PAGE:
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Steve on Earthed and Unearthed Print E-mail
Thursday, 01 January 1987

Steve talks to Smash Hits magazine about Earth and Unearthed.


Smash Hits
Early 1987


“I Am An Individual!”
by Karen Booth

What has Steve Kilbey, splendiferous singer and songwriter with The Church, in common with Dylan Thomas, Arthur Rimbaud and Sylvia Plath? (Hint: they’re all poets!) Karen Booth penetrated the psychedelic haze to find out more…

“We’re not a four-headed monster as I so often have to point out to people. I am an individual.”

The “I” is Steve Kilbey, the “we” The Church and the “people” er, me! You see, I’ve just very politely asked the patiently listening Mr. Kilbey how “people” have reacted to his debut solo album “Unearthed” and the prospect of a second solo album plus a book of poetry.

“A lot of people have a four musketeers attitude towards bands—you know, all for one and one for all. Some see a solo project as some sort of betrayal,” he explains.

Not surprisingly, that kind of attitude doesn’t amount to a hill of beans in the way Steve figures things. In fact, he’s had a “pretty good reaction” to “Unearthed” and it has made for him “quite a nice profit. I’m not choosing the colour of my next Porsche out of it, but it’s definitely not a loser.

“I think some people were surprised at some of the electronic ‘things’ on the album. I think they were surprised it was done at home… A lot of people were surprised that I actually did a solo album!” he chuckles softly.

And if “people” were surprised by “Unearthed”, they’re going to be doubly surprised by Earthed, Steve’s debut book of poetry and its companion solo album. And, perhaps, not a little confused at the closeness of the two titles.

“They’re opposites really… I don’t know, there is some sort of nebulous connection. It’s a book of poetry, not a record, so it’s like calling a dog an un-cat…”

Er, yes, but the album will also be called “Earthed”.


Right! Back to the poetry, then. Although he admits “it’s hard to tell where some poems start and others end”, Steve reckons there’ll be between 70 and 100 poems in Earthed. “I’ve written most of them within the last six months. I just hit this creative streak and I kept writing and writing.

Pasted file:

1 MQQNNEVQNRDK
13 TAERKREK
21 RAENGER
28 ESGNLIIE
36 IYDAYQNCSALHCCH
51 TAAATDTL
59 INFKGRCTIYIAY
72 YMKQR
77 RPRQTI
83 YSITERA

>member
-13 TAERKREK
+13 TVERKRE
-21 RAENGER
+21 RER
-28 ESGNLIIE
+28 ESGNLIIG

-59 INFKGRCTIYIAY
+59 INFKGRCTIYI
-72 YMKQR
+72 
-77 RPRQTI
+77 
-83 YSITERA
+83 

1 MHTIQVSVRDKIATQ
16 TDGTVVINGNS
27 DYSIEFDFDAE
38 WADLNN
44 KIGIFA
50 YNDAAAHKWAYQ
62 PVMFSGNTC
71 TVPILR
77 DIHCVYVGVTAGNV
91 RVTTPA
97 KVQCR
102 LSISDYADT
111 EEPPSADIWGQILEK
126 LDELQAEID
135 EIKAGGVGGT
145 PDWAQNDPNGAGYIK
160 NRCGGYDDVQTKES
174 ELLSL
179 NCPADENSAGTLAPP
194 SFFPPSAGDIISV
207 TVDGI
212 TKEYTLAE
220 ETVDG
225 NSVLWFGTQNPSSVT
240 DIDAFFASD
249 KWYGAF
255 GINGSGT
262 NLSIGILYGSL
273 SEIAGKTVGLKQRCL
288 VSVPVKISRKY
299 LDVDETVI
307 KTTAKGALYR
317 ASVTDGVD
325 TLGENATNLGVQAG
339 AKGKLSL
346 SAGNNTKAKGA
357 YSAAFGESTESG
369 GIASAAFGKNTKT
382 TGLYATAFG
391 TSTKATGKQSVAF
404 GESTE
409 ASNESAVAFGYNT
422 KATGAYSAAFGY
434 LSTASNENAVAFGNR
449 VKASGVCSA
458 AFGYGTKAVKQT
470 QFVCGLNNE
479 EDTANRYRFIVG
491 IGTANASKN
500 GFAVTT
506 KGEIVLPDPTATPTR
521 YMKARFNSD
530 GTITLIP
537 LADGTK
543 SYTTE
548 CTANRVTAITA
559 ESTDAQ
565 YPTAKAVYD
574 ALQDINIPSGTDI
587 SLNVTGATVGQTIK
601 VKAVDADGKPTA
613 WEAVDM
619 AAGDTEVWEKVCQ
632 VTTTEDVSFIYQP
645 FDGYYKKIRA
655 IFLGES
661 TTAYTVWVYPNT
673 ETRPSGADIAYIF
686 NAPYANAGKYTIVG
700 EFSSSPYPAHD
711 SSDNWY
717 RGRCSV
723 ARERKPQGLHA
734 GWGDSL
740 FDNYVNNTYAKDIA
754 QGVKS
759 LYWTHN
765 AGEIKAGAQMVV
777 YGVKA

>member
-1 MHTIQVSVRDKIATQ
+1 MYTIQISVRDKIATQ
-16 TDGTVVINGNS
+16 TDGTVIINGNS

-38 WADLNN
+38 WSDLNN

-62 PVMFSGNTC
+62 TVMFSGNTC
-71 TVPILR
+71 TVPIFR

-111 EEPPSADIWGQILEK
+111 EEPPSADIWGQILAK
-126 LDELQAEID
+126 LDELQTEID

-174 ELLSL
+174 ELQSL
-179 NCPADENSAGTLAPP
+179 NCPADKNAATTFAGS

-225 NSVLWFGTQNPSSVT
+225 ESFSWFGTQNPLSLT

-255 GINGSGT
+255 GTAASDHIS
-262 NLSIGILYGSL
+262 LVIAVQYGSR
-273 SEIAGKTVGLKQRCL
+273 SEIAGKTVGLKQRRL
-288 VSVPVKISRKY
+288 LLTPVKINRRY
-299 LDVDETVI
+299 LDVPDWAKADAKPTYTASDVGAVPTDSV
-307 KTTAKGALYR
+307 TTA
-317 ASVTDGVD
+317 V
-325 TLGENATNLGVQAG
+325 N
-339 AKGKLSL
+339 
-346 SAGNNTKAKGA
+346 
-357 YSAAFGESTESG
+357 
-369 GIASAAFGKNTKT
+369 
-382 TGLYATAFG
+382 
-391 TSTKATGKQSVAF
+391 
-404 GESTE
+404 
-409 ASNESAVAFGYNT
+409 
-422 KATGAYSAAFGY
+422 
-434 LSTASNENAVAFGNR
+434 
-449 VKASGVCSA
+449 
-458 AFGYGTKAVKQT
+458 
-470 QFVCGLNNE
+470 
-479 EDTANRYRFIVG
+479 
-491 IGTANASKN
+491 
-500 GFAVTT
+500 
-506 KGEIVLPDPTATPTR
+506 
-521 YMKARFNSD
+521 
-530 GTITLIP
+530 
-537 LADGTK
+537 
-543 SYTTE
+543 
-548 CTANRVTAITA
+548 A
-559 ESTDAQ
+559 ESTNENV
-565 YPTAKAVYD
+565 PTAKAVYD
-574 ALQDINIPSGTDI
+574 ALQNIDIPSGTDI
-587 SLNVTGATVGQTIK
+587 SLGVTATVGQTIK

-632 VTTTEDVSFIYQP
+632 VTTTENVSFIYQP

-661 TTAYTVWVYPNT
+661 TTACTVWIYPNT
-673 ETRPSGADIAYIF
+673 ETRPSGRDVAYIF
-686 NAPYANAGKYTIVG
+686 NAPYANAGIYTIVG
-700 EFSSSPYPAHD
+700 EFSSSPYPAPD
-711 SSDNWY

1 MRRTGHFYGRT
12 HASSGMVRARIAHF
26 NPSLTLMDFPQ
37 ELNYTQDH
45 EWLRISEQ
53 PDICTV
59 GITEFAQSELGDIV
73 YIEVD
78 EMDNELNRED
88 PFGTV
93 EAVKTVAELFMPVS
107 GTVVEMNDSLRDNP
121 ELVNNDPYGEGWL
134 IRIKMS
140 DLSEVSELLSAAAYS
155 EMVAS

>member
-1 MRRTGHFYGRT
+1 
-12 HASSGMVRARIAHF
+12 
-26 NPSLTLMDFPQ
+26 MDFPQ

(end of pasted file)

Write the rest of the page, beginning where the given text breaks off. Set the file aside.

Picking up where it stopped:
“It’s surrealistic, loosely speaking. Some of it’s quite psychedelic. It’s not really like The Church at all in form, though a lot of the ideas I try and get through The Church re-occur in the book.

“I think it will be a pleasant surprise to read. It might be a pleasant place to start to get into poetry.”

Steve is pretty set in his ideas about what poetry and writing should be all about. According to the way he figures it, there are two kinds of writers. There’s the kind who likes to exorcise his or her personal traumas in public and there’s his kind.

“I write about far more abstract, non-personal things. The things I write have no embarrassment for me because none of it is about me personally.

“My poems won’t reveal much more about what makes me tick. If I wanted to do that I’d write an autobiography--which I’d never do. I think if you get a profoundly interesting person, someone who is 60 or 70 then… but the stuff by people like Shirley MacLaine and Joan Collins… I tend not to like it. I’m more interested in consciousness. The other stuff is just voyeuristic as far as I’m concerned.”

And if we the “people” are a trifle concerned about a poetry and album package, so too is Steve. He describes the process of translating the essence of his poetry to sound as a “sense-crossing” and happily admits: “I’m really doubtful of the whole thing--it’s really an experiment.” But he’s going to have plenty of time to concentrate on making his solo efforts a success.

The Church’s record company EMI have dropped the group.

“They’re having some problems and they’re getting rid of their unwanted baggage,” he says. But he doesn’t sound at all peeved which could have a lot to do with the fact that The Church have been deluged with loads of other offers. Curiously, they’ve all come from overseas.

“We’re just sitting back seeing who’s coming up with the best deal, more artistically than money-wise. The money’s not important to me.”

Even if the band does sign an overseas deal, they’ll still consider themselves an Aussie band, even though Steve is British by birth.

“Seeing I live in Australia and I am, to a certain extent, an Australian, I like to have success at home. I always regard success overseas as a bonus. Australia’s the world I understand.”

But the bottom line for Church fans is that there’ll be no new records for quite some time and no more touring until the guys come up with some fresh material. “It’s time we played a bit of new stuff. I don’t want to play old songs anymore. Anyway, scarcity equals demand,” he adds.

But when we do hear from The Church again, you can bet your paisley shirt that the songwriting will be a fully collaborative effort, just like it was on the band’s last album “Heyday”. The album peaked at No. 19 in the national charts and was the first Church LP not written by Steve.

“It was my decision for “Heyday” to be an album everybody would contribute to. The songwriting was pretty much four ways. The others are big boys now—we can all contribute.”

But having said all that, he feels it wise to add: “I think it was good that I gave The Church it’s original impetus and direction.”

Well, we know how Steve is whiling away his spare time, but what about the other “big boys”? Marty Willson-Piper is giving acoustic performances around Sydney and may even release his own album, Peter Koppes is song-writing and Richard Ploog is, well, “not really doing anything, just enjoying himself.”

Sounds jolly sensible to moi!


Transcribed by Mike Fulmer

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